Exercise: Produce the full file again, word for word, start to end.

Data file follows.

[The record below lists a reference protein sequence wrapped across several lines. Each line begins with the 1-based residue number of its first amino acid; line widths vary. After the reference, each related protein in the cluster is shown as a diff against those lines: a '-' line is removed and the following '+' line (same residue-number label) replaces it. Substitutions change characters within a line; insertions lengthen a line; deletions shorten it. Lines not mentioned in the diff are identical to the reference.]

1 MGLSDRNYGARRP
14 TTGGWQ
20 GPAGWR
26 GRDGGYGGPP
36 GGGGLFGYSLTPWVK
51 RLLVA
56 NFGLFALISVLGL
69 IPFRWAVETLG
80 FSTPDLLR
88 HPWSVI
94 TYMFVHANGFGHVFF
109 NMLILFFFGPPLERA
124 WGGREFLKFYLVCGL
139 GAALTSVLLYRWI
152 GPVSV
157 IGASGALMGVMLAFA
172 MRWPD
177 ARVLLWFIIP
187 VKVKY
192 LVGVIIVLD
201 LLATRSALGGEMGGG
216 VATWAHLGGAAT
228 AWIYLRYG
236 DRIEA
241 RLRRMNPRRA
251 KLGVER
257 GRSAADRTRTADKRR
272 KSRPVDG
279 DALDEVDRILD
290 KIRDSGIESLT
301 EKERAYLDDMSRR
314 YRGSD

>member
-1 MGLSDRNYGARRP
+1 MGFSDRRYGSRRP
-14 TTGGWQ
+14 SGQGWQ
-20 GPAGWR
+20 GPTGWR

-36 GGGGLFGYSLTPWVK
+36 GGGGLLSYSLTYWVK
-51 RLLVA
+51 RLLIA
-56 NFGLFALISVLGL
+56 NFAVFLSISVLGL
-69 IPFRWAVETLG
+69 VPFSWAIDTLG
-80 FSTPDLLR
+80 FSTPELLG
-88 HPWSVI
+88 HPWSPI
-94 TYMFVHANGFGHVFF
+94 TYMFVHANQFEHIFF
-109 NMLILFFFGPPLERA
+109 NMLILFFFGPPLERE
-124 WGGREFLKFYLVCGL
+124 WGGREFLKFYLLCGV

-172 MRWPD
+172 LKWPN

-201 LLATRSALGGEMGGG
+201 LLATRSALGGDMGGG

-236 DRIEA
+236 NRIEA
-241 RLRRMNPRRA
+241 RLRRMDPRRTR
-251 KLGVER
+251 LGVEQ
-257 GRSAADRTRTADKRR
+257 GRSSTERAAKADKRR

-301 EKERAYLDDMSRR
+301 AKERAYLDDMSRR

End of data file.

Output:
[The record below lists a reference protein sequence wrapped across several lines. Each line begins with the 1-based residue number of its first amino acid; line widths vary. After the reference, each related protein in the cluster is shown as a diff against those lines: a '-' line is removed and the following '+' line (same residue-number label) replaces it. Substitutions change characters within a line; insertions lengthen a line; deletions shorten it. Lines not mentioned in the diff are identical to the reference.]

1 MGLSDRNYGARRP
14 TTGGWQ
20 GPAGWR
26 GRDGGYGGPP
36 GGGGLFGYSLTPWVK
51 RLLVA
56 NFGLFALISVLGL
69 IPFRWAVETLG
80 FSTPDLLR
88 HPWSVI
94 TYMFVHANGFGHVFF
109 NMLILFFFGPPLERA
124 WGGREFLKFYLVCGL
139 GAALTSVLLYRWI
152 GPVSV
157 IGASGALMGVMLAFA
172 MRWPD
177 ARVLLWFIIP
187 VKVKY
192 LVGVIIVLD
201 LLATRSALGGEMGGG
216 VATWAHLGGAAT
228 AWIYLRYG
236 DRIEA
241 RLRRMNPRRA
251 KLGVER
257 GRSAADRTRTADKRR
272 KSRPVDG
279 DALDEVDRILD
290 KIRDSGIESLT
301 EKERAYLDDMSRR
314 YRGSD

>member
-1 MGLSDRNYGARRP
+1 MGFSDRRYGSRRP
-14 TTGGWQ
+14 SGQGWQ
-20 GPAGWR
+20 GPTGWR

-36 GGGGLFGYSLTPWVK
+36 GGGGLLSYSLTYWVK
-51 RLLVA
+51 RLLIA
-56 NFGLFALISVLGL
+56 NFAVFLSISVLGL
-69 IPFRWAVETLG
+69 VPFSWAIDTLG
-80 FSTPDLLR
+80 FSTPELLG
-88 HPWSVI
+88 HPWSPI
-94 TYMFVHANGFGHVFF
+94 TYMFVHANQFEHIFF
-109 NMLILFFFGPPLERA
+109 NMLILFFFGPPLERE
-124 WGGREFLKFYLVCGL
+124 WGGREFLKFYLLCGV

-172 MRWPD
+172 LKWPN

-201 LLATRSALGGEMGGG
+201 LLATRSALGGDMGGG

-236 DRIEA
+236 NRIEA
-241 RLRRMNPRRA
+241 RLRRMDPRRTR
-251 KLGVER
+251 LGVEQ
-257 GRSAADRTRTADKRR
+257 GRSSTERAAKADKRR

-301 EKERAYLDDMSRR
+301 AKERAYLDDMSRR